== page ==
Nina Bergonzi, ballerina. She executed a brilliant rebaltade, finishing with a pirouette and backwards somersault. Her first performance day was phenomenally successful, earning her generous applause… because her undergarment showed during the jump. Bad luck. Display of the most intimate of garments was prohibited and punishable by a fine. The next day she performed once again and managed the reverse somersault without showing her knickers. She wasn’t wearing any. That’s the way some shows were in the Barcelona of 1768. It’s worth remembering that the Inquisition was still active in those years. And to finish on this topic, a local story. Visitors could see it, the people from here knew and talked about it. “At the end of the day / many are waiting; / they go to the fishmonger, / they buy fish and sell flesh.” The fish monger, the fish market, near El Born. It was demolished in 1877.
Visitors talked about the city of bombs, the city of sex. And also about the city of the killer bookseller, one of the great legends explained in all its glory by, amongst others, Charles Nodier and Gustave Flaubert. It is even found in the work of Max Aub and a certain bookshop on Carrer d’Aribau. So many Barcelonas, even that of the white gorilla.
The last edition of the magazine D’Ací i d’Allà was published in the summer of 1936. It included a piece commissioned to a foreign photographer: an exposé on what most surprised him about Barcelona. That is the essence of travel, what travellers do: see different things and capture that which is unusual. The results show the shacks where scribes sold their services at La Virreina, the geese in the cloister of the cathedral (which also drew the attention of H.C. Andersen in 1862), the traditional rope-soled footwear worn by the Catalan police on gala days, the Chinese dragon on the façade of Casa Bruno Quadras, opposite the Boqueria, the insignias of the commercial district of Santa Maria, a newsagent’s stand on La Rambla and the inclined colonnade of Park Güell.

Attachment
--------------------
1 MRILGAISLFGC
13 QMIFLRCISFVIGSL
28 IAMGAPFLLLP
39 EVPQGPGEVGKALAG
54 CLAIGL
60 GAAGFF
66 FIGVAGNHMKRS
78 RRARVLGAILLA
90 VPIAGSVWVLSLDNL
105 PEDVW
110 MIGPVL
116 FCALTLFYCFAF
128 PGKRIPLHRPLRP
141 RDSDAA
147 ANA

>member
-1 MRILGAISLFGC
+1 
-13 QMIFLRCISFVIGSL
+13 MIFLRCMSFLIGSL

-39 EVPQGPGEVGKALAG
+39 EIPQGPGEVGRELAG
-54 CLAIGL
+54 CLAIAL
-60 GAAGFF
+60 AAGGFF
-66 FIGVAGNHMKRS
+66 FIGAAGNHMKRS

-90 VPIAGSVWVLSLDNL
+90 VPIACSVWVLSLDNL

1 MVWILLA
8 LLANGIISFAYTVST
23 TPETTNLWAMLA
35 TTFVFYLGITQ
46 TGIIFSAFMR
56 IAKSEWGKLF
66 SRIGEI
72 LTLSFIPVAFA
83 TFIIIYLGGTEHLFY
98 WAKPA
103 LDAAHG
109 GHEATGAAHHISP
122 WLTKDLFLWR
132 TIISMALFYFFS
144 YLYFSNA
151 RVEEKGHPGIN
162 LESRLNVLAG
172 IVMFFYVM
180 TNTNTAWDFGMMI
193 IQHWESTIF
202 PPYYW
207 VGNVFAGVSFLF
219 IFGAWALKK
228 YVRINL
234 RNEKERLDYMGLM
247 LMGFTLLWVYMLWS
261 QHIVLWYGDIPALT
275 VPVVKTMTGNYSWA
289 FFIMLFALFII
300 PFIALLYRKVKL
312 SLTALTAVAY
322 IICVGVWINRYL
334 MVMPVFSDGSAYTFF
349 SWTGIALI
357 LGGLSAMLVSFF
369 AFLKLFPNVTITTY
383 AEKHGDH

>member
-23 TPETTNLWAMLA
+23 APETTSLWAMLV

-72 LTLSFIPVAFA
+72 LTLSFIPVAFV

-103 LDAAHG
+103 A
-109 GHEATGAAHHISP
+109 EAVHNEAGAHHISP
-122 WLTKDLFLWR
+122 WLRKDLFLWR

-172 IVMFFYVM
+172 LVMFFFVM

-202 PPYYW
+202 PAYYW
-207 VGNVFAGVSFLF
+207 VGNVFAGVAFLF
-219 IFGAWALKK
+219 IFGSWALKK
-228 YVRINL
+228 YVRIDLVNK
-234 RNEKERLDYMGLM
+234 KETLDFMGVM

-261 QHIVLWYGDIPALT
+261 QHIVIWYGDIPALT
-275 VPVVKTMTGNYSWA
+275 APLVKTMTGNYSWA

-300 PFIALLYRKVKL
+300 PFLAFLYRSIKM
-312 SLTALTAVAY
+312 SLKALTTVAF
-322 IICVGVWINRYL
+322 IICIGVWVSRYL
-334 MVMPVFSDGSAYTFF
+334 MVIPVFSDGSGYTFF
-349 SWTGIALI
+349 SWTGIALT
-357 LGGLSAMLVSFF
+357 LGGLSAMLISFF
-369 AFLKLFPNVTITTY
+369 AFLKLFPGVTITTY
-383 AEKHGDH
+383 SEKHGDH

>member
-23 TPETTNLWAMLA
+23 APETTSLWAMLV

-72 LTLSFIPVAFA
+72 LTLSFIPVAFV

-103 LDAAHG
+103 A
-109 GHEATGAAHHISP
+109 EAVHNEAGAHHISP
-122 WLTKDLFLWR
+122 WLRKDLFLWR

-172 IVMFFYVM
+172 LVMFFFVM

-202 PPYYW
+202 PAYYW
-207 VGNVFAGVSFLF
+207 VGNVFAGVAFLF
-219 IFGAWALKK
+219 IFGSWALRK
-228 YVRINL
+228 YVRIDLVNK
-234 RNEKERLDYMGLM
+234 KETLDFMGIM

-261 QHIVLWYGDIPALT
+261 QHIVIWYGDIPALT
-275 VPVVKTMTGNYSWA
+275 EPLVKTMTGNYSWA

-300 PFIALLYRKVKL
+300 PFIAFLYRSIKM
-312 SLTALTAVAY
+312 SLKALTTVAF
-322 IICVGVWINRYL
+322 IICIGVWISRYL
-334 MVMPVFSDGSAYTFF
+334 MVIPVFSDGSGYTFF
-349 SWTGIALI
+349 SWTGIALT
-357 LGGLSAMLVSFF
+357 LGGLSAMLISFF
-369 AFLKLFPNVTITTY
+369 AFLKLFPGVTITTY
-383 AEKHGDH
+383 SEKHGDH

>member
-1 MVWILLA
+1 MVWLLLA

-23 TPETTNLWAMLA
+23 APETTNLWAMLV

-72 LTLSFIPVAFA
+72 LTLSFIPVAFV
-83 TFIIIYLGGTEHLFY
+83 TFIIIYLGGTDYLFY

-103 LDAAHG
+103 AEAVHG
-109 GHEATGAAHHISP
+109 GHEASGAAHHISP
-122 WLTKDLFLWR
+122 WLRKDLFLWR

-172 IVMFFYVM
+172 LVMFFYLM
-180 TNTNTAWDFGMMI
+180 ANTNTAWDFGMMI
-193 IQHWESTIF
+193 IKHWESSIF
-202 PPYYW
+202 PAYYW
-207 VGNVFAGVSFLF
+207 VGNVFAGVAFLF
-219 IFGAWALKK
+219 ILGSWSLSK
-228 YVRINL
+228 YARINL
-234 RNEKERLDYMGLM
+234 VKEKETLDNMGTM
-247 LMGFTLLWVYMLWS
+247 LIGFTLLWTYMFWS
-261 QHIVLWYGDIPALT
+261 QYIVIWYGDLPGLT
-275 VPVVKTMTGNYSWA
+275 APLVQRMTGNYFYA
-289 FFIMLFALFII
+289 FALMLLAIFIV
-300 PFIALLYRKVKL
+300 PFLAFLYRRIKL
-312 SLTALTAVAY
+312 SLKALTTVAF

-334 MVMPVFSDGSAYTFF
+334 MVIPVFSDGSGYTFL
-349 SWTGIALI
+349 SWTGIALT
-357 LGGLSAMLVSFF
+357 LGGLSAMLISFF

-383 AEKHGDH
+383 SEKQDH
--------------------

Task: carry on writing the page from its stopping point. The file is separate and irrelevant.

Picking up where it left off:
Gaudí, the last cliché. The one that makes the biggest impression. Because it is much too long to get into now, I will comment on just one point. In 1929 Evelyn Waugh went on a Mediterranean cruise. There was a two-day stopover in Barcelona. While walking leisurely about, he saw a house with a wonderful blue roof and shapes that looked to him like fossilised waves. And there, at the corner of Passeig de Gràcia with Carrer d’Aragó, he hailed a taxi and asked the driver to take him to see other similar buildings. That’s how he got to see La Pedrera, the Sagrada Família and Park Güell. The English writer had never seen anything so fascinating or so outlandish. He took pictures non-stop during his journey, which illustrated an article in an architectural magazine published upon his return to England. That was in 1930, and it was one of the first writings seriously dedicated to Gaudí. In addition to praising his work, the writer explained some of its technical aspects. This polite English writer also included a thank-you to the taxi drivers for helping him discover that “the glory and delight of Barcelona, which no other town in the world can offer, is the architecture of Gaudí”. Then came the tourists.